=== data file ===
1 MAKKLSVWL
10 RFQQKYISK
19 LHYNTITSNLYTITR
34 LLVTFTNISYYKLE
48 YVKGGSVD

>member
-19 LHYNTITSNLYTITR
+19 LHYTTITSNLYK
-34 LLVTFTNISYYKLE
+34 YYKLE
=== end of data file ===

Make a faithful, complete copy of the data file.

1 MAKKLSVWL
10 RFQQKYISK
19 LHYNTITSNLYTITR
34 LLVTFTNISYYKLE
48 YVKGGSVD

>member
-19 LHYNTITSNLYTITR
+19 LHYTTITSNLYK
-34 LLVTFTNISYYKLE
+34 YYKLE